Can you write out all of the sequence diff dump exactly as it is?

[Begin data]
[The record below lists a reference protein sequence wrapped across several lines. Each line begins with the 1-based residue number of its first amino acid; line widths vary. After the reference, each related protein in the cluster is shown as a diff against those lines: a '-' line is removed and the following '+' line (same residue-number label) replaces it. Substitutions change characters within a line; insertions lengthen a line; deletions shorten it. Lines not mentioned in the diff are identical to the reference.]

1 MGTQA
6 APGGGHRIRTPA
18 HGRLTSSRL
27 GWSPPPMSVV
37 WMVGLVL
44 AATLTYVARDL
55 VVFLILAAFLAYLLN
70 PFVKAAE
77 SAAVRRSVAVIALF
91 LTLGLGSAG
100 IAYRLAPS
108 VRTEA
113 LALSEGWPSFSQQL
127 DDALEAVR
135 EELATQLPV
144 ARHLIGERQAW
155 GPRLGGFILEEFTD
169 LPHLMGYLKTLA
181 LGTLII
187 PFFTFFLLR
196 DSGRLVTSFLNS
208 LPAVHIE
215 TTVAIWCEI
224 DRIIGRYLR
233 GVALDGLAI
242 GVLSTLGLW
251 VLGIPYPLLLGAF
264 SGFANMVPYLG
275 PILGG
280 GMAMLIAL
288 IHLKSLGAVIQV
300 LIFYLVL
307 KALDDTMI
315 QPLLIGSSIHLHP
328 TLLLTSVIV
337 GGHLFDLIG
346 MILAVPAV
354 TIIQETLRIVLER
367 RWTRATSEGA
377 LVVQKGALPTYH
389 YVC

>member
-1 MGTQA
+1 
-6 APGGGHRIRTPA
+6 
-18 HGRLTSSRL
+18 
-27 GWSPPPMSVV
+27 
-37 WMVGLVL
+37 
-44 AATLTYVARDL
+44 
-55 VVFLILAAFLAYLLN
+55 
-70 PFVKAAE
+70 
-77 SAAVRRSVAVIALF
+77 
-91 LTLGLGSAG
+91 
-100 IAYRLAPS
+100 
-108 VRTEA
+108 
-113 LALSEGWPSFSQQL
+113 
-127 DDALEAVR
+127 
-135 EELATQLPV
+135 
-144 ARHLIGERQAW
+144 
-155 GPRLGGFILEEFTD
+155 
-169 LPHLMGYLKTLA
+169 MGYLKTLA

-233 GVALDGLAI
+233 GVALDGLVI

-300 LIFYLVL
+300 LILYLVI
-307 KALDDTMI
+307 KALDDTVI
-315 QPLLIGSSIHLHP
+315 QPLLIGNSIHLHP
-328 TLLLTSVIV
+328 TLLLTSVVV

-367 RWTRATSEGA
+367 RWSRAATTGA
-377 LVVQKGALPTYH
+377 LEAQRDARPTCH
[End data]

[The record below lists a reference protein sequence wrapped across several lines. Each line begins with the 1-based residue number of its first amino acid; line widths vary. After the reference, each related protein in the cluster is shown as a diff against those lines: a '-' line is removed and the following '+' line (same residue-number label) replaces it. Substitutions change characters within a line; insertions lengthen a line; deletions shorten it. Lines not mentioned in the diff are identical to the reference.]

1 MGTQA
6 APGGGHRIRTPA
18 HGRLTSSRL
27 GWSPPPMSVV
37 WMVGLVL
44 AATLTYVARDL
55 VVFLILAAFLAYLLN
70 PFVKAAE
77 SAAVRRSVAVIALF
91 LTLGLGSAG
100 IAYRLAPS
108 VRTEA
113 LALSEGWPSFSQQL
127 DDALEAVR
135 EELATQLPV
144 ARHLIGERQAW
155 GPRLGGFILEEFTD
169 LPHLMGYLKTLA
181 LGTLII
187 PFFTFFLLR
196 DSGRLVTSFLNS
208 LPAVHIE
215 TTVAIWCEI
224 DRIIGRYLR
233 GVALDGLAI
242 GVLSTLGLW
251 VLGIPYPLLLGAF
264 SGFANMVPYLG
275 PILGG
280 GMAMLIAL
288 IHLKSLGAVIQV
300 LIFYLVL
307 KALDDTMI
315 QPLLIGSSIHLHP
328 TLLLTSVIV
337 GGHLFDLIG
346 MILAVPAV
354 TIIQETLRIVLER
367 RWTRATSEGA
377 LVVQKGALPTYH
389 YVC

>member
-1 MGTQA
+1 
-6 APGGGHRIRTPA
+6 
-18 HGRLTSSRL
+18 
-27 GWSPPPMSVV
+27 
-37 WMVGLVL
+37 
-44 AATLTYVARDL
+44 
-55 VVFLILAAFLAYLLN
+55 
-70 PFVKAAE
+70 
-77 SAAVRRSVAVIALF
+77 
-91 LTLGLGSAG
+91 
-100 IAYRLAPS
+100 
-108 VRTEA
+108 
-113 LALSEGWPSFSQQL
+113 
-127 DDALEAVR
+127 
-135 EELATQLPV
+135 
-144 ARHLIGERQAW
+144 
-155 GPRLGGFILEEFTD
+155 
-169 LPHLMGYLKTLA
+169 MGYLKTLA

-233 GVALDGLAI
+233 GVALDGLVI

-300 LIFYLVL
+300 LILYLVI
-307 KALDDTMI
+307 KALDDTVI
-315 QPLLIGSSIHLHP
+315 QPLLIGNSIHLHP
-328 TLLLTSVIV
+328 TLLLTSVVV

-367 RWTRATSEGA
+367 RWSRAATTGA
-377 LVVQKGALPTYH
+377 LEAQRDARPTCH